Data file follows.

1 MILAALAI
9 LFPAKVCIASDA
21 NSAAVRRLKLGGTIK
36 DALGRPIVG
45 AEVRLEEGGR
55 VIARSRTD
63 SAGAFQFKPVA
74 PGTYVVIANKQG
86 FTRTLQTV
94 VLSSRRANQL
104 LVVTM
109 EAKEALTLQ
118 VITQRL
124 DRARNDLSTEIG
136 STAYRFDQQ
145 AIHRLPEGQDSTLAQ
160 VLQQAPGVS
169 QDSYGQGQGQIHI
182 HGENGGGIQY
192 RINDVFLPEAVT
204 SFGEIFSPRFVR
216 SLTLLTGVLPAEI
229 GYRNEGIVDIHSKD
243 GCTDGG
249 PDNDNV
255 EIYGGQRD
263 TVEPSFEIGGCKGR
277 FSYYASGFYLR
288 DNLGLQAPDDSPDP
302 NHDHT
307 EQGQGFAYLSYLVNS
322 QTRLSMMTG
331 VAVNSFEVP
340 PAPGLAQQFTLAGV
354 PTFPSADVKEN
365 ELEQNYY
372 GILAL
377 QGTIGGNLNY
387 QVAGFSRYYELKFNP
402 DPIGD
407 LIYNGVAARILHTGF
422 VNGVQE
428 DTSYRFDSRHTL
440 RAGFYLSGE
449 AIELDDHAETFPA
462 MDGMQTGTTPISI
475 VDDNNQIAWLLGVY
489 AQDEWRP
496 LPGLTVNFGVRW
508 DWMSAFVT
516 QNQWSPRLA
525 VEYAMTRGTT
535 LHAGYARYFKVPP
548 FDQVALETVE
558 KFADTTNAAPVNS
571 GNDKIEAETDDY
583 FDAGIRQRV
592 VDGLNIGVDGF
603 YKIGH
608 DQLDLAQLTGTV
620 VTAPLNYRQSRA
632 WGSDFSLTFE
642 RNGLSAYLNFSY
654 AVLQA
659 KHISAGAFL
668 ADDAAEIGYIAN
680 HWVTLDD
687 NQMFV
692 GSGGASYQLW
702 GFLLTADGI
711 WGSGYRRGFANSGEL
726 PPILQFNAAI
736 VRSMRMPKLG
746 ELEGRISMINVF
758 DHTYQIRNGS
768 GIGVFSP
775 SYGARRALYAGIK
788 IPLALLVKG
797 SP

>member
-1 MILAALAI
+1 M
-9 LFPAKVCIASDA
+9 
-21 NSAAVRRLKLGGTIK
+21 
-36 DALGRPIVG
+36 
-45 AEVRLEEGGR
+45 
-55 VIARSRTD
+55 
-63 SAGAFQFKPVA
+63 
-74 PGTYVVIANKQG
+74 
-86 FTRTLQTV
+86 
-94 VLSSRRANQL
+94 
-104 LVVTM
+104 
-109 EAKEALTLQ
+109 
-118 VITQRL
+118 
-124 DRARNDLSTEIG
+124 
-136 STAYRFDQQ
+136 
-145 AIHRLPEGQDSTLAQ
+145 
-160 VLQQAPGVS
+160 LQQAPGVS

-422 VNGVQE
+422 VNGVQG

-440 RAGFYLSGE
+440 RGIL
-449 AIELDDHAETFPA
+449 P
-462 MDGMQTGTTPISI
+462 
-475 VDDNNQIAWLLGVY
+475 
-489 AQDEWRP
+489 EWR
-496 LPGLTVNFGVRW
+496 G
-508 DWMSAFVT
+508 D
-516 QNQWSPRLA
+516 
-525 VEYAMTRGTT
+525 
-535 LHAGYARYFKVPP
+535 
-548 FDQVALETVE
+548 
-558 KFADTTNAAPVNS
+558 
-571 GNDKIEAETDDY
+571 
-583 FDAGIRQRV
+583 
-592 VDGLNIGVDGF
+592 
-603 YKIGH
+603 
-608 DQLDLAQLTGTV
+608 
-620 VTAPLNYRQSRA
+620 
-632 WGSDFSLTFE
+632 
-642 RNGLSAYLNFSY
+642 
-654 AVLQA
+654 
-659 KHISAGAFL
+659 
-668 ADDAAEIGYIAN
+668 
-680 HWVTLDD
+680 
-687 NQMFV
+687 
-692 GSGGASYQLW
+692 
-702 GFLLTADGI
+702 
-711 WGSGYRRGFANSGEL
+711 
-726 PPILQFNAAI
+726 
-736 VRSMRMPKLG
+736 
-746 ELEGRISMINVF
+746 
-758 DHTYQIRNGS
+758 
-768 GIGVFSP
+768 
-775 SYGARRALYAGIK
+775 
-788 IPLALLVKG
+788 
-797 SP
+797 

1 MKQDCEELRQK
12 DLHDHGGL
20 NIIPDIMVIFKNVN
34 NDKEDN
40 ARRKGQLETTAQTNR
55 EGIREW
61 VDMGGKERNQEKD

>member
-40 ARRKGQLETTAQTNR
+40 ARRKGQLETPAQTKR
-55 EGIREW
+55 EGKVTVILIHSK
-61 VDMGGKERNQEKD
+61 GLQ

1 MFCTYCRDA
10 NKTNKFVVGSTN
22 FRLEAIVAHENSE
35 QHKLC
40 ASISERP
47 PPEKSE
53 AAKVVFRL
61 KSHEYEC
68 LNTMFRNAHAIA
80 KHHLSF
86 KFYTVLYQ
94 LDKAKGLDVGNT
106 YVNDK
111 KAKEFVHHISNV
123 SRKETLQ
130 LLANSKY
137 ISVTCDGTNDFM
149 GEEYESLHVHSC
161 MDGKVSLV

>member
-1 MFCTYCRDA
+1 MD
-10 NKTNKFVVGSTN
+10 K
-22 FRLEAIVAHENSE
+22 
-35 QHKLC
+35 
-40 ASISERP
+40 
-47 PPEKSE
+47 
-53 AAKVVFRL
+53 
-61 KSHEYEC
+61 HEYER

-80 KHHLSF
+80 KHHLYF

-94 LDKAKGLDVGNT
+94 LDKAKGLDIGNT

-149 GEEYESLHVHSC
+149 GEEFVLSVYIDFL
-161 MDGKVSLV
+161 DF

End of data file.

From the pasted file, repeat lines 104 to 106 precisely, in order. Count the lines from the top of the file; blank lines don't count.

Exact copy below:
+109 
-118 VITQRL
+118 